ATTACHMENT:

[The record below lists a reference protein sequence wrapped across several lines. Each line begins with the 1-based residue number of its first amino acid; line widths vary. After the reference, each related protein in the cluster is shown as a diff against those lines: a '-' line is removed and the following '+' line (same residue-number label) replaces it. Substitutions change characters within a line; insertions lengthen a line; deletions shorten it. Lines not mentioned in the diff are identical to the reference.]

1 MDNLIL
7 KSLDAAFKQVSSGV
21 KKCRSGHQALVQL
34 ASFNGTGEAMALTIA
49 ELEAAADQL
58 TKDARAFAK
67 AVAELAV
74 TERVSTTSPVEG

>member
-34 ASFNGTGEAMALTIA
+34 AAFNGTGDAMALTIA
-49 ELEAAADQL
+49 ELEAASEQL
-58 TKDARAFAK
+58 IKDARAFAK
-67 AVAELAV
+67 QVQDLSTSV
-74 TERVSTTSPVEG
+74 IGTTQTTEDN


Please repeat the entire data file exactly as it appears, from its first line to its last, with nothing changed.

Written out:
[The record below lists a reference protein sequence wrapped across several lines. Each line begins with the 1-based residue number of its first amino acid; line widths vary. After the reference, each related protein in the cluster is shown as a diff against those lines: a '-' line is removed and the following '+' line (same residue-number label) replaces it. Substitutions change characters within a line; insertions lengthen a line; deletions shorten it. Lines not mentioned in the diff are identical to the reference.]

1 MDNLIL
7 KSLDAAFKQVSSGV
21 KKCRSGHQALVQL
34 ASFNGTGEAMALTIA
49 ELEAAADQL
58 TKDARAFAK
67 AVAELAV
74 TERVSTTSPVEG

>member
-34 ASFNGTGEAMALTIA
+34 AAFNGTGDAMALTIA
-49 ELEAAADQL
+49 ELEAASEQL
-58 TKDARAFAK
+58 IKDARAFAK
-67 AVAELAV
+67 QVQDLSTSV
-74 TERVSTTSPVEG
+74 IGTTQTTEDN